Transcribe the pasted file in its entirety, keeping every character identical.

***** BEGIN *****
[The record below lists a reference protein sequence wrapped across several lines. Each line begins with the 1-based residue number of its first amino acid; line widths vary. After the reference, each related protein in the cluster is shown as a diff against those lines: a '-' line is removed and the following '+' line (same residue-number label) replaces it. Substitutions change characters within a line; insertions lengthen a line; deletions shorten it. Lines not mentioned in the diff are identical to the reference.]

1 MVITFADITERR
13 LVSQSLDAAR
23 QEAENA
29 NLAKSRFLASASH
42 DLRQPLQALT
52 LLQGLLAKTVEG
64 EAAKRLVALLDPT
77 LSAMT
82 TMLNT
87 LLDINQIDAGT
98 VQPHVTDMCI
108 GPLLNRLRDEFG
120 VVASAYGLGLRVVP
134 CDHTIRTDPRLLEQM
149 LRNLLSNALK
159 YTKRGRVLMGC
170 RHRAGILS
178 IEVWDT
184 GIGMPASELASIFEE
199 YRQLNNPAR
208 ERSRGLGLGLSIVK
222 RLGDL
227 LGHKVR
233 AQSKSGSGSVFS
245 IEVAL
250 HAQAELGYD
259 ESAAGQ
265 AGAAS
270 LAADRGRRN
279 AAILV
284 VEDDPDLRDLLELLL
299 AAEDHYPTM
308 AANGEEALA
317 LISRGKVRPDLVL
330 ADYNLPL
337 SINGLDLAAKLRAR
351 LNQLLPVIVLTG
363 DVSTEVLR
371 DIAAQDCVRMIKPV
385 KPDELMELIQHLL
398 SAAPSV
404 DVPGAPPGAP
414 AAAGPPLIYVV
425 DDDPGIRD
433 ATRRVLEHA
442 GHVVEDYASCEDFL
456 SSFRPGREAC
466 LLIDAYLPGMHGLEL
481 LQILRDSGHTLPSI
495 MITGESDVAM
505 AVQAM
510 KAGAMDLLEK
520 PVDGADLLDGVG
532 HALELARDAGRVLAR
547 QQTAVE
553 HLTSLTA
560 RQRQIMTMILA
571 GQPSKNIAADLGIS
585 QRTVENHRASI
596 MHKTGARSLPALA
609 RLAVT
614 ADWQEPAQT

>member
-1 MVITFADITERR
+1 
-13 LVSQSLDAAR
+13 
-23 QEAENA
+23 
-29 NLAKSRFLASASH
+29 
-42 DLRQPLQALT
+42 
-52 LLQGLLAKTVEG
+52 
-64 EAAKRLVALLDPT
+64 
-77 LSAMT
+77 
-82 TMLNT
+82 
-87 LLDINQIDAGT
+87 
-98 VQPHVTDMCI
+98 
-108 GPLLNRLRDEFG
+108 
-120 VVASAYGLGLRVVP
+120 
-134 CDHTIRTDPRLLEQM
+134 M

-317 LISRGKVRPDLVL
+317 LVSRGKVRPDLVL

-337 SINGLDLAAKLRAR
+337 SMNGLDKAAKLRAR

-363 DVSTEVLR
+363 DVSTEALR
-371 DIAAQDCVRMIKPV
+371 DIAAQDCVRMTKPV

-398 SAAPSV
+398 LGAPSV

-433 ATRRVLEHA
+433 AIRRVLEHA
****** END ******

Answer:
[The record below lists a reference protein sequence wrapped across several lines. Each line begins with the 1-based residue number of its first amino acid; line widths vary. After the reference, each related protein in the cluster is shown as a diff against those lines: a '-' line is removed and the following '+' line (same residue-number label) replaces it. Substitutions change characters within a line; insertions lengthen a line; deletions shorten it. Lines not mentioned in the diff are identical to the reference.]

1 MVITFADITERR
13 LVSQSLDAAR
23 QEAENA
29 NLAKSRFLASASH
42 DLRQPLQALT
52 LLQGLLAKTVEG
64 EAAKRLVALLDPT
77 LSAMT
82 TMLNT
87 LLDINQIDAGT
98 VQPHVTDMCI
108 GPLLNRLRDEFG
120 VVASAYGLGLRVVP
134 CDHTIRTDPRLLEQM
149 LRNLLSNALK
159 YTKRGRVLMGC
170 RHRAGILS
178 IEVWDT
184 GIGMPASELASIFEE
199 YRQLNNPAR
208 ERSRGLGLGLSIVK
222 RLGDL
227 LGHKVR
233 AQSKSGSGSVFS
245 IEVAL
250 HAQAELGYD
259 ESAAGQ
265 AGAAS
270 LAADRGRRN
279 AAILV
284 VEDDPDLRDLLELLL
299 AAEDHYPTM
308 AANGEEALA
317 LISRGKVRPDLVL
330 ADYNLPL
337 SINGLDLAAKLRAR
351 LNQLLPVIVLTG
363 DVSTEVLR
371 DIAAQDCVRMIKPV
385 KPDELMELIQHLL
398 SAAPSV
404 DVPGAPPGAP
414 AAAGPPLIYVV
425 DDDPGIRD
433 ATRRVLEHA
442 GHVVEDYASCEDFL
456 SSFRPGREAC
466 LLIDAYLPGMHGLEL
481 LQILRDSGHTLPSI
495 MITGESDVAM
505 AVQAM
510 KAGAMDLLEK
520 PVDGADLLDGVG
532 HALELARDAGRVLAR
547 QQTAVE
553 HLTSLTA
560 RQRQIMTMILA
571 GQPSKNIAADLGIS
585 QRTVENHRASI
596 MHKTGARSLPALA
609 RLAVT
614 ADWQEPAQT

>member
-1 MVITFADITERR
+1 
-13 LVSQSLDAAR
+13 
-23 QEAENA
+23 
-29 NLAKSRFLASASH
+29 
-42 DLRQPLQALT
+42 
-52 LLQGLLAKTVEG
+52 
-64 EAAKRLVALLDPT
+64 
-77 LSAMT
+77 
-82 TMLNT
+82 
-87 LLDINQIDAGT
+87 
-98 VQPHVTDMCI
+98 
-108 GPLLNRLRDEFG
+108 
-120 VVASAYGLGLRVVP
+120 
-134 CDHTIRTDPRLLEQM
+134 M

-317 LISRGKVRPDLVL
+317 LVSRGKVRPDLVL

-337 SINGLDLAAKLRAR
+337 SMNGLDKAAKLRAR

-363 DVSTEVLR
+363 DVSTEALR
-371 DIAAQDCVRMIKPV
+371 DIAAQDCVRMTKPV

-398 SAAPSV
+398 LGAPSV

-433 ATRRVLEHA
+433 AIRRVLEHA